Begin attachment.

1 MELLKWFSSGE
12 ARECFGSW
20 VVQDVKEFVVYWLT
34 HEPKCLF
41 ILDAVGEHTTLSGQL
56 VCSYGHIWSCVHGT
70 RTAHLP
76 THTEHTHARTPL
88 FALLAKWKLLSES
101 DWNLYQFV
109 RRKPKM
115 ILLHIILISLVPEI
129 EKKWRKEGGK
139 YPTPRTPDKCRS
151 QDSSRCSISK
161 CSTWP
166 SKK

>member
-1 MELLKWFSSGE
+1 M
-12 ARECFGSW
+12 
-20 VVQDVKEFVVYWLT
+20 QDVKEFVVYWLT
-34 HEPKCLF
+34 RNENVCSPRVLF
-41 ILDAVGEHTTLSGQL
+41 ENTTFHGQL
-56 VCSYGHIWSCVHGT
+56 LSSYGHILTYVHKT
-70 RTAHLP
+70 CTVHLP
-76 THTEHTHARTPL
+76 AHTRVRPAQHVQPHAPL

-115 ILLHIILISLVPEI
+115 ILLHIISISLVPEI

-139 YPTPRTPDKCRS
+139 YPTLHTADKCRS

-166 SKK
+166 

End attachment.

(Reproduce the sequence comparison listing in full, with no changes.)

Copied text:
1 MELLKWFSSGE
12 ARECFGSW
20 VVQDVKEFVVYWLT
34 HEPKCLF
41 ILDAVGEHTTLSGQL
56 VCSYGHIWSCVHGT
70 RTAHLP
76 THTEHTHARTPL
88 FALLAKWKLLSES
101 DWNLYQFV
109 RRKPKM
115 ILLHIILISLVPEI
129 EKKWRKEGGK
139 YPTPRTPDKCRS
151 QDSSRCSISK
161 CSTWP
166 SKK

>member
-1 MELLKWFSSGE
+1 M
-12 ARECFGSW
+12 
-20 VVQDVKEFVVYWLT
+20 QDVKEFVVYWLT
-34 HEPKCLF
+34 RNENVCSPRVLF
-41 ILDAVGEHTTLSGQL
+41 ENTTFHGQL
-56 VCSYGHIWSCVHGT
+56 LSSYGHILTYVHKT
-70 RTAHLP
+70 CTVHLP
-76 THTEHTHARTPL
+76 AHTRVRPAQHVQPHAPL

-115 ILLHIILISLVPEI
+115 ILLHIISISLVPEI

-139 YPTPRTPDKCRS
+139 YPTLHTADKCRS

-166 SKK
+166 